Tuesday, September 25, 2012

Images From My 2012 10-Day Geology Rafting Trip

Wow! I just concluded another great 10-day geology rafting trip in Grand Canyon. The trips just keep getting better and better. I'm off on another Grand Canyon adventure soon, this time on a Rim to Rim hike with the Grand Canyon Field Institute. But I thought I would at least post some of the pictures from the rafting trip. Highlights include seeing some brand new deposits from the intense runoff events that occurred during the summer monsoon. Look at these below!

I didn't take any pictures on the trip until river mile 76 at Hance Rapid, where a large debris flow entered the Colorado River in August.

The rock in the middle of the picture used to sit out in the channel of the river. But the new debris flow constructed a rocky pathway so that it is now part of the left bank.

New debris near the river's edge.

Looking upstream in Red Canyon where the debris flow originated.

While standing on the new debris fan, we got an excellent view of the Hance Rapid dike cutting across beds of the Hakatai Shale, a Precambrian red bed deposit of the Grand Canyon Supergroup.This is likely the unit that failed in the monsoon rain causing a cliff of overlying Shinumo Quartzite to collapse.

The vast majority of the boulders are Shinumo Quartzite suggesting that the debris was let loose close to the river and not within Paleozoic rocks up higher in the canyon walls.

Cruising through the Upper Granite Gorge above Phantom Ranch.

We talked a lot about metamorphic foliation, displayed vividly here.

Pt. Sublime on the North Rim of the canyon. Helen and I visited this viewpoint just three weeks previous to the river trip and I include a view from the point below, that looks back to this point on the river.

Looking back at the river from Pt. Sublime on August 12, 2012

A bighorn ram wanted to check us out at one lunch stop near Elves Chasm.

Evening on the river....

A time to reflect on the days sights....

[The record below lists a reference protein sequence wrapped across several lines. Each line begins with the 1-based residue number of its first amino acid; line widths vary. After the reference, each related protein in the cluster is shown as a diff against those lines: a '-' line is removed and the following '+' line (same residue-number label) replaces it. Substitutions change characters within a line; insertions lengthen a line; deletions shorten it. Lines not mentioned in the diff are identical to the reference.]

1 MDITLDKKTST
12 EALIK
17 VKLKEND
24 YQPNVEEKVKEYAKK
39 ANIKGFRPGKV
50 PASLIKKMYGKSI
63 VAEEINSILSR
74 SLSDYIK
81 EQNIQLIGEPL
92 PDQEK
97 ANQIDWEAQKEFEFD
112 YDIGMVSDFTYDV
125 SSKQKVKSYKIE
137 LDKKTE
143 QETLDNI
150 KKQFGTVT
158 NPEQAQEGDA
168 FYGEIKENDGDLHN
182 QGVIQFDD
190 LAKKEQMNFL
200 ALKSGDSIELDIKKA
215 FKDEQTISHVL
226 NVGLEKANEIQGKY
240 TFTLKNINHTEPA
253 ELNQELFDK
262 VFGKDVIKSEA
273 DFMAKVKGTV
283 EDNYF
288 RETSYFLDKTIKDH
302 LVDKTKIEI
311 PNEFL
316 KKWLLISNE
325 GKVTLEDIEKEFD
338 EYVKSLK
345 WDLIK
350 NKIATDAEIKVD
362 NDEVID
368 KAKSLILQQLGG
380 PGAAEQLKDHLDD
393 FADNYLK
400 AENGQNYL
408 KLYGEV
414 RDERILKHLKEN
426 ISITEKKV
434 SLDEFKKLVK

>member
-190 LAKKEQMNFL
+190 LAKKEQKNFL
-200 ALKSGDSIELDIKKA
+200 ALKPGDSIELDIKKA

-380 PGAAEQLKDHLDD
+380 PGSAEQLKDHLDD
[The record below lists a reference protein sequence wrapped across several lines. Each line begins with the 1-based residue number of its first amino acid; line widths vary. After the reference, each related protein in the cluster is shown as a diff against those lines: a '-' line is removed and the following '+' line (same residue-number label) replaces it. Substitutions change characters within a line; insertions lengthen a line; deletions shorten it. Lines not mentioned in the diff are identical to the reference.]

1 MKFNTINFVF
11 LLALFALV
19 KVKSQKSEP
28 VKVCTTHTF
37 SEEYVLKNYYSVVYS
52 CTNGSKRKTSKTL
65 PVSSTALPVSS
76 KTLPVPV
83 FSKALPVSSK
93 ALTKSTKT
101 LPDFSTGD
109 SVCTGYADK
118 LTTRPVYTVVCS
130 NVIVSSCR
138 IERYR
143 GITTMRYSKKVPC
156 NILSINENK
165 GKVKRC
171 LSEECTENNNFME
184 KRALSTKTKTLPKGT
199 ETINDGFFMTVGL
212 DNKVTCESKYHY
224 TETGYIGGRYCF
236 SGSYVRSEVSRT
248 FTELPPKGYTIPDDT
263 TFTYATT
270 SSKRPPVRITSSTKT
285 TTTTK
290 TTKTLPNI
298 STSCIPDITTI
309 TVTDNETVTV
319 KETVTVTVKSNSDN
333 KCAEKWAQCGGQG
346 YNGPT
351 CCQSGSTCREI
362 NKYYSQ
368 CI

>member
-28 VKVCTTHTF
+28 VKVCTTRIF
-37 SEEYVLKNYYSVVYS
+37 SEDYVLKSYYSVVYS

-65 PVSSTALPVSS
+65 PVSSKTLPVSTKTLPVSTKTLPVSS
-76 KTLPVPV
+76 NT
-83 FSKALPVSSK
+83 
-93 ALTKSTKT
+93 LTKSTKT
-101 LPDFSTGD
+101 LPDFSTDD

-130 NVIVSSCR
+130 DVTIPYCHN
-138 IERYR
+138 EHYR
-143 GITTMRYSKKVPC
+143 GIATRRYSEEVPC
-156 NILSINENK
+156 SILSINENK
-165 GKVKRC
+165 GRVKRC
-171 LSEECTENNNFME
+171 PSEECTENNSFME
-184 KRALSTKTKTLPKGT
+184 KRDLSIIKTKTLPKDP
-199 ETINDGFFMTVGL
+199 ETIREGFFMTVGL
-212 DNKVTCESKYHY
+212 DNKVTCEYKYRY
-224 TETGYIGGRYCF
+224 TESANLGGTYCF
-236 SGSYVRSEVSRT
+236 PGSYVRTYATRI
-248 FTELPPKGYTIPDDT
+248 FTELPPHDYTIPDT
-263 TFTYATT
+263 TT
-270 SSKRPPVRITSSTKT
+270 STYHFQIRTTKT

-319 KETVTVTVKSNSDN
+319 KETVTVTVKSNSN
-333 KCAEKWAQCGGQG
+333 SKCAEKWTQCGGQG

A typical river camp. I did not set up a tent even once.

Barbara getting close to the Great Unconformity in Blacktail Canyon at river mile 121.

This years flooding left a large pool of clear water at the base of the chockstone cliff

A view downstream near Stone Creek of the angular unconformity that exists between the Tapeats Sandstone and the Grand Canyon Supergroup rocks. Can you see it?

If not, here is a close-up with all of the layers labeled. The yellow line represents the angular unconformity where more than half a billion years of earth history is missing in the rocks.

Near Tapeats Creek, there are huge landslide deposits that have filled former channels of the Colorado River. Can you spot the one here?

If not, here is the same photo with all of the labels.

Sunrise on the 6th morning below Deer Creek.

A quiet camp scene.

A huge fan of debris came down National Canyon at river mile 166 in July. The new material extends all the way to the rivers edge.

Wow! This view is of the upstream portion of the fan.

Here is a view of the downstream portion of the fan. The entire beach was inundated with rocky debris and rumors of 15,000 cfs coming down National Canyon are floating around.

No place to be in a flood.

The Grand Canyon

Alan and Carol

Cynthia and Tim

A volcanic dike cuts through the Bright Angel Shale just upstream from Lava Falls at river mile 179

Lava Falls as it looked on the morning of September 19 at just over 8,000 cfs.

Ready for the run of the Falls. Brandon did a great job getting us through.

I've never stopped at river mile 214 where the Bundy jars are located. The Bundy's are a local ranching family up on the Shivwits Plateau.

The jars are in an overhang of Tapeats Sandstone in front of numerous mescal pits. Here the group surrounds one of the pits.

Ripple marks in the sandtone

The summer rains really watered the desert in western Grand Canyon and I have rarely seen it so lush.

Green, green, green!

A lava remnant stands tall along a desert trail.

Mojave Desert vegetation in the western Grand Canyon.

Boatmen call this place "alien eggs."

Joe examines one close up. They appeared to be limestone blocks that were rounded and polished, then stained red by iron oxide.

This lava remnant is part of the Black Ledge flow that extends 84 miles down the channel of the Colorado River.

From the mouth of Three Springs Canyon at river mile 215.


Looking downstream along the Colorado River at Three Springs Canyon.

Aliona or rounded pinwheel carpeting the desert floor.

Our final attraction stop was at Travertine Canyon at river mile 229.

The grotto is spectacular.

Final shot of our group.

Brandon and Tom, our crew for the trip.